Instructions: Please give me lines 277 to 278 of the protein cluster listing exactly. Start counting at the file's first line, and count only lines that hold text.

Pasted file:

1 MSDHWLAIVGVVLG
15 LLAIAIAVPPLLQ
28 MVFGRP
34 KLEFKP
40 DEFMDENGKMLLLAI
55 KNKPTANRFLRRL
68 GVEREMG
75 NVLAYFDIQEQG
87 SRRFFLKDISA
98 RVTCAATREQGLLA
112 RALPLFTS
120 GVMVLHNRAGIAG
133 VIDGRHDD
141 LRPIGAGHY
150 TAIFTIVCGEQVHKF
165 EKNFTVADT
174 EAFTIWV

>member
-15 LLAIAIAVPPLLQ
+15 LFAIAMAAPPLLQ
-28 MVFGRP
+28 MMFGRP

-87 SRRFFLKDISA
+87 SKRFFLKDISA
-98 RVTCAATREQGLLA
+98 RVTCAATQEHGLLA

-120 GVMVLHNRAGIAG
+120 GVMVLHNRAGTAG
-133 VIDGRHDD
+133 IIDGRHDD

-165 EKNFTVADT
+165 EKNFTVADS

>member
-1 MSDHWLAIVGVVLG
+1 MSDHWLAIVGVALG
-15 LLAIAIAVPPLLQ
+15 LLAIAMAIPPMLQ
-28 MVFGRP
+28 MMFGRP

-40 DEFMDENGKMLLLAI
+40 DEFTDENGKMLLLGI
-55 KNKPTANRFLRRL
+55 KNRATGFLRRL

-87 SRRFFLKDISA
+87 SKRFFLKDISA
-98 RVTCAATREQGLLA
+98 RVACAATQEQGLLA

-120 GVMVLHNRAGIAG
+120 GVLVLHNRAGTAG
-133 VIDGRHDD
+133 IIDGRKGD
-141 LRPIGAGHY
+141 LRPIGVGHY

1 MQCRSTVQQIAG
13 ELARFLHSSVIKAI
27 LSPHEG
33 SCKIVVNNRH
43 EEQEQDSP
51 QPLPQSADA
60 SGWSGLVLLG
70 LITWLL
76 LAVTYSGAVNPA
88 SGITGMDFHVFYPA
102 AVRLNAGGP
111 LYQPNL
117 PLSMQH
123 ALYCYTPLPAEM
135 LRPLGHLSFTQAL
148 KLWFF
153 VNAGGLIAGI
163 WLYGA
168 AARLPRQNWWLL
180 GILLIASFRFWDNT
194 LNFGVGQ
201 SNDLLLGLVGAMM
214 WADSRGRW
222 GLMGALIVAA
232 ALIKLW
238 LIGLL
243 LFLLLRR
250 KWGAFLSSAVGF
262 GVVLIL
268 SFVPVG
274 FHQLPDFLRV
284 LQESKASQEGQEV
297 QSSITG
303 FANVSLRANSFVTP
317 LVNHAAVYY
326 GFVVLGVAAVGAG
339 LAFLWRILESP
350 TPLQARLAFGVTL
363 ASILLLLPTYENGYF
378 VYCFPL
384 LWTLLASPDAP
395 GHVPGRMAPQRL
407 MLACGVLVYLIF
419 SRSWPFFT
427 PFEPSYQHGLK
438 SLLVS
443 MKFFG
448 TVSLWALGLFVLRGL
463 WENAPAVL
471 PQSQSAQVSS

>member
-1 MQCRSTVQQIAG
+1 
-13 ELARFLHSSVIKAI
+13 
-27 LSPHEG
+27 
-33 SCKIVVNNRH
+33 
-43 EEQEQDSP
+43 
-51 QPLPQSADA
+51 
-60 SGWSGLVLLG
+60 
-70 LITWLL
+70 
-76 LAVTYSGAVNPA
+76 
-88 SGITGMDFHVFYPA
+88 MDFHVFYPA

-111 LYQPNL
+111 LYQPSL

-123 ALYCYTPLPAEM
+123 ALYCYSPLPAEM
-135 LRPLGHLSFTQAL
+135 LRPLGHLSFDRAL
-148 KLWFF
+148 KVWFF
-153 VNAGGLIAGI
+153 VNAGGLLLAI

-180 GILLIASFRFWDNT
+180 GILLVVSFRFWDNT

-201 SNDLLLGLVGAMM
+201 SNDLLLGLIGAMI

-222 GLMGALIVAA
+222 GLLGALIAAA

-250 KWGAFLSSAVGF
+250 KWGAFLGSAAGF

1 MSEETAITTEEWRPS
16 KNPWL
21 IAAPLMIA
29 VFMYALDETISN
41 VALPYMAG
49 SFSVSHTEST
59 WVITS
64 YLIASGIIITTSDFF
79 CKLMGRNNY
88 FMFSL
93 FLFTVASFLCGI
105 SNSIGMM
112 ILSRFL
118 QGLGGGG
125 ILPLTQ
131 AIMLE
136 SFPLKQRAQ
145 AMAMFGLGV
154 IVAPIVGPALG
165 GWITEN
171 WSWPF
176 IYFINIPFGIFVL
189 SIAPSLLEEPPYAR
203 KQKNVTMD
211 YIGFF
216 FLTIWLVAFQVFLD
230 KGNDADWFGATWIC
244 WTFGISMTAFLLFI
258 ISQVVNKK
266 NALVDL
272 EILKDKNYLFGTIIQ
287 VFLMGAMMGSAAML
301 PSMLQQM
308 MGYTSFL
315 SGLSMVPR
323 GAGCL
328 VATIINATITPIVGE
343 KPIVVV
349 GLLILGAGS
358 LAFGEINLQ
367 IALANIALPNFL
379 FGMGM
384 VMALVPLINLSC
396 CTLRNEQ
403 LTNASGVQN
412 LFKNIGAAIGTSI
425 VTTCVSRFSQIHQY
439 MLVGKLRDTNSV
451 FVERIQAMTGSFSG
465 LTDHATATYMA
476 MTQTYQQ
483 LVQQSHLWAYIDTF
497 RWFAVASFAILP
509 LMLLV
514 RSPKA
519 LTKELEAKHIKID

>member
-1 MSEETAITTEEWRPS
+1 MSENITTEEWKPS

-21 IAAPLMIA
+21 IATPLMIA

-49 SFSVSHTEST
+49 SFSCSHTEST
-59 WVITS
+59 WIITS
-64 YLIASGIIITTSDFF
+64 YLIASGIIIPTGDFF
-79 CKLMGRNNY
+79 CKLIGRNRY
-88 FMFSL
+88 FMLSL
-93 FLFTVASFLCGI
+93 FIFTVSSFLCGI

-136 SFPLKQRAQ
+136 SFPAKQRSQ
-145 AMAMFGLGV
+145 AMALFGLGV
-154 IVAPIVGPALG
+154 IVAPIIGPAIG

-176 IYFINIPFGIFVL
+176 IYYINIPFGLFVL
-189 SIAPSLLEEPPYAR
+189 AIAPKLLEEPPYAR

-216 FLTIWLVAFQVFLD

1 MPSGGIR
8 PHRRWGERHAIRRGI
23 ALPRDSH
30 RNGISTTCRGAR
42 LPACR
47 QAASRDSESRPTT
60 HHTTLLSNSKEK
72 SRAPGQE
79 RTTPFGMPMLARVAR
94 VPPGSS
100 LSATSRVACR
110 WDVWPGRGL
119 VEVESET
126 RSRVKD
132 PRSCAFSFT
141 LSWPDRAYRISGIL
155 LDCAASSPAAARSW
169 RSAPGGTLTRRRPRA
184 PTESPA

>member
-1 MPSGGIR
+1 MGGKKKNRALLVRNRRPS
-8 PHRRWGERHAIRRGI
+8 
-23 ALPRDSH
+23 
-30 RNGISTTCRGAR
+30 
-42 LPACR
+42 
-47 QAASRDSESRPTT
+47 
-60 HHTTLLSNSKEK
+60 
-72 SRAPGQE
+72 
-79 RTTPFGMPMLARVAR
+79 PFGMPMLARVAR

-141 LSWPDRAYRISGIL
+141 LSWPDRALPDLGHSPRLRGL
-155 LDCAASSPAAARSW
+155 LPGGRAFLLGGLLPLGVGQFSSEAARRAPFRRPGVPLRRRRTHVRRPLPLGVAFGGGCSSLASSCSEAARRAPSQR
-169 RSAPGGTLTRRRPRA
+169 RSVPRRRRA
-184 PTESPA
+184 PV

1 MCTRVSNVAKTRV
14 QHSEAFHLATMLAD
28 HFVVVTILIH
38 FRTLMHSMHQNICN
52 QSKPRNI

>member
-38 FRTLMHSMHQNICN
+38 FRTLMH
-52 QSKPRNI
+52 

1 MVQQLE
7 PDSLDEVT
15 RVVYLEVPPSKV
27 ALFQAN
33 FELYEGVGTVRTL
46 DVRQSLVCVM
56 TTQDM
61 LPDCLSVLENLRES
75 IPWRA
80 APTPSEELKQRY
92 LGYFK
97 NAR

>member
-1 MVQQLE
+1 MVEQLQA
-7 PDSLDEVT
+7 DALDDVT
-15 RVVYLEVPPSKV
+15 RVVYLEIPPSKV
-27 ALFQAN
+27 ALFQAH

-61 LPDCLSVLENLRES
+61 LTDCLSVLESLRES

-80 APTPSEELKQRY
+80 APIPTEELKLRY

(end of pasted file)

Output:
52 QSKPRNI

>member